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Alison Rattle grew up in Liverpool, and now lives in a medieval house in Somerset with her three teenage children, her partner - a carpenter - an extremely naughty Jack Russell and a ghost cat. She has co-authored a number of non-fiction titles on subjects as diverse as growing old, mad monarchs, how to boil a flamingo, the history of America and the biography of a nineteenth-century baby killer. She has worked as a fashion designer, a production controller, a painter and decorator, a barmaid, and now owns and runs a vintage tea room.
A Q&A with Alison
What inspires your writing?
The weather, my moods, a photograph, a sentence in a book, memories, emotions.
What has been the most exciting moment of your career so far?
Having Sylvester McCoy (the seventh Dr. Who!) read out a poem of mine in front of an audience at the Nottingham Playhouse when I was about 10, was pretty exciting. But receiving a phone call from my agent Jo, telling me she had landed me a two-book deal with Hot Key Books, has definitely now eclipsed that experience!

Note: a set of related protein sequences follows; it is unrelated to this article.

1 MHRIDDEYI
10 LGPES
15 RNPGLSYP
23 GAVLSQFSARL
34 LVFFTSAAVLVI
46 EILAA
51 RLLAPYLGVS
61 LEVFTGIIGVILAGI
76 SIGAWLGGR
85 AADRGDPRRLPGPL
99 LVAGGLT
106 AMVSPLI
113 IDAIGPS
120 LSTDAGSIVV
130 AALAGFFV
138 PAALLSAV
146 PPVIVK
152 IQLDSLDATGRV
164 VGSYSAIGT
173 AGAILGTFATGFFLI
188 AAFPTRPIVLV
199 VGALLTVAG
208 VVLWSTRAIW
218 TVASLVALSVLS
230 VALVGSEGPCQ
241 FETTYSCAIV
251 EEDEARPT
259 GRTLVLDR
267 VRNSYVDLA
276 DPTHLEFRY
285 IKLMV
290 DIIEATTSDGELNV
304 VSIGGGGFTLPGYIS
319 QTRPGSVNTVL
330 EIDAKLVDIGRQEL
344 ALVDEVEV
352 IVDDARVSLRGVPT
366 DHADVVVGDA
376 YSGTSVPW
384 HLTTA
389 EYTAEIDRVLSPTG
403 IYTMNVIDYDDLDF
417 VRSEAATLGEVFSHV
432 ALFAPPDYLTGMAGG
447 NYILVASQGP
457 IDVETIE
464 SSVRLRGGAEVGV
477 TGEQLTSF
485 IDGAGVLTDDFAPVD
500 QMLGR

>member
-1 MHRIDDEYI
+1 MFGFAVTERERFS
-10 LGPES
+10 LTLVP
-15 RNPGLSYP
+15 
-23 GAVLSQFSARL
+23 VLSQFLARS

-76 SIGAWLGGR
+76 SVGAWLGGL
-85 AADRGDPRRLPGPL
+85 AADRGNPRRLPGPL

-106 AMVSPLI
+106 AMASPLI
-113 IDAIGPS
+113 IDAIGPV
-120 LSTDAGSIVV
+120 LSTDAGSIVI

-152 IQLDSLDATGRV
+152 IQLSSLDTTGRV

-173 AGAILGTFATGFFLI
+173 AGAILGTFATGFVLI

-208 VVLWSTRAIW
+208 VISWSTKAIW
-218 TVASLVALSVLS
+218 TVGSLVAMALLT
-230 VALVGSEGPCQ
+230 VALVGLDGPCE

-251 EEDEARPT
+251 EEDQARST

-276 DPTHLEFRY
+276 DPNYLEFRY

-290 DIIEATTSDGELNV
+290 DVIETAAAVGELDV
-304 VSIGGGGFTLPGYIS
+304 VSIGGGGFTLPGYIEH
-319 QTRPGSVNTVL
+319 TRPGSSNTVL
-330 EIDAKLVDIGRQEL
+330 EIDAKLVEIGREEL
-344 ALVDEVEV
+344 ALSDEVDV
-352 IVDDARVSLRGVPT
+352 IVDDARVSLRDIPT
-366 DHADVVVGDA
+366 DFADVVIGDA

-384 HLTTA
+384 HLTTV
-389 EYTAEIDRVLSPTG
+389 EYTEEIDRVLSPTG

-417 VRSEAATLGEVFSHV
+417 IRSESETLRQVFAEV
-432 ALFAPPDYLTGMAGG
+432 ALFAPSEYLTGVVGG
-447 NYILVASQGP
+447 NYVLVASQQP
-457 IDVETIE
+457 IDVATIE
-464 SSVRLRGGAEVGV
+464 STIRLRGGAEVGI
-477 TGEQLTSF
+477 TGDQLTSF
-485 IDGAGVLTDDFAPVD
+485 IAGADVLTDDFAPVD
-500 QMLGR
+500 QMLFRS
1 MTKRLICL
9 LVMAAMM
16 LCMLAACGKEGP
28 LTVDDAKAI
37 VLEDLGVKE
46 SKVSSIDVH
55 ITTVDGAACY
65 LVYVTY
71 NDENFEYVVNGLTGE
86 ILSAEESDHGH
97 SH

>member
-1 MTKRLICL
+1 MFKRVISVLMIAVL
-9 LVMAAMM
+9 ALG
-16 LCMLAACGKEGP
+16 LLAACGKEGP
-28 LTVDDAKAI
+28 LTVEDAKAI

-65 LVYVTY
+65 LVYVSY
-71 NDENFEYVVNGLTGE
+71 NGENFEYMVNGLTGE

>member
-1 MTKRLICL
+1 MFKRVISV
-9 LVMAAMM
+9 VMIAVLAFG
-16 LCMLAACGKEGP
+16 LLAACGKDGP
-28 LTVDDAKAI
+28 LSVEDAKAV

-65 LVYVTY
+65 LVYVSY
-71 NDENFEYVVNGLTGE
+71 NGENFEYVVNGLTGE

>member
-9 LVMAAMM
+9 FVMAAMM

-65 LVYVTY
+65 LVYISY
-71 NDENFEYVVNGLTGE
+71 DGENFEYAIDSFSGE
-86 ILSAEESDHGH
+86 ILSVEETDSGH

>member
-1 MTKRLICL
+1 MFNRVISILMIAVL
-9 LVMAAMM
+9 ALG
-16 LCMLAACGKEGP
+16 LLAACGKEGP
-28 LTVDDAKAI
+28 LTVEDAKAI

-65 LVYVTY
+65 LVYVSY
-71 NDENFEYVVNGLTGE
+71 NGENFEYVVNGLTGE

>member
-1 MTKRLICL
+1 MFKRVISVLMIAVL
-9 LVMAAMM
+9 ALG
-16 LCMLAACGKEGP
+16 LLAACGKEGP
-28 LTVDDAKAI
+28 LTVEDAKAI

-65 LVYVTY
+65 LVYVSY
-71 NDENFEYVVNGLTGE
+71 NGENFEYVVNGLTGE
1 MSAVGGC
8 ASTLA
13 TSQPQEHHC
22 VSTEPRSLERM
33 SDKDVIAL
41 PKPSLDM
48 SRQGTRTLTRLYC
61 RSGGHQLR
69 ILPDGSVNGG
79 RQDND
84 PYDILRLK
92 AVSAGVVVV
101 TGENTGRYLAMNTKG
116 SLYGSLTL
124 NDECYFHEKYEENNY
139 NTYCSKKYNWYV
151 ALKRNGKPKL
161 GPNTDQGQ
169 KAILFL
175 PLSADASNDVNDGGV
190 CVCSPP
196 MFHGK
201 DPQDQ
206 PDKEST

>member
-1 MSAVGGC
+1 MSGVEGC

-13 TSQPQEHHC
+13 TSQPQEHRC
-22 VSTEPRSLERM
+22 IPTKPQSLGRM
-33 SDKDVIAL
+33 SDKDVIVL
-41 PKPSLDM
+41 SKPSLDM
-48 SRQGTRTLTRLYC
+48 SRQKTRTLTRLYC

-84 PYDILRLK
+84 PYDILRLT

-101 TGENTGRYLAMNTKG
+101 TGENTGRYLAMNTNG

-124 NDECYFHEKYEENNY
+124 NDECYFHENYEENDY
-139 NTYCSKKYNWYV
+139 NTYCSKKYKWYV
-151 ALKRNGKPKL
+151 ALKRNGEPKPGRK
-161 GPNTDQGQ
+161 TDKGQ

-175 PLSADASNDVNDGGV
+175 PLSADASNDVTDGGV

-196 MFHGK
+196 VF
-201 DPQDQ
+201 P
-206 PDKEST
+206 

How did you first become an author?
By pure luck. A writer friend asked for my help in writing a book he had been commissioned to write but didn’t have the time for. It was a book about ghosts.
What are you reading right now?
Julie Myerson Then, Sally Gardner Maggot Moon, Sebastian Barry The Secret Scripture
What was your earliest career aspiration?
To be a writer or fashion designer. I did the designer bit first. It seemed a more obtainable goal somehow.
What advice would you give to budding writers?
As always - read, read, read ‘til your eyes pop out. Write about what interests you and moves you, not what you think people want to read. Be happy in your own company and don’t ever become a writer for the financial rewards!
What was your favourite childhood book?
As a very young child it was Enid Blyton’s Hollow Tree House. I read it over and over again and would have given anything to live in a secret tree house. As a teenager I loved Deborah Moggach’s Porky and Aldous Huxley’s Brave New World.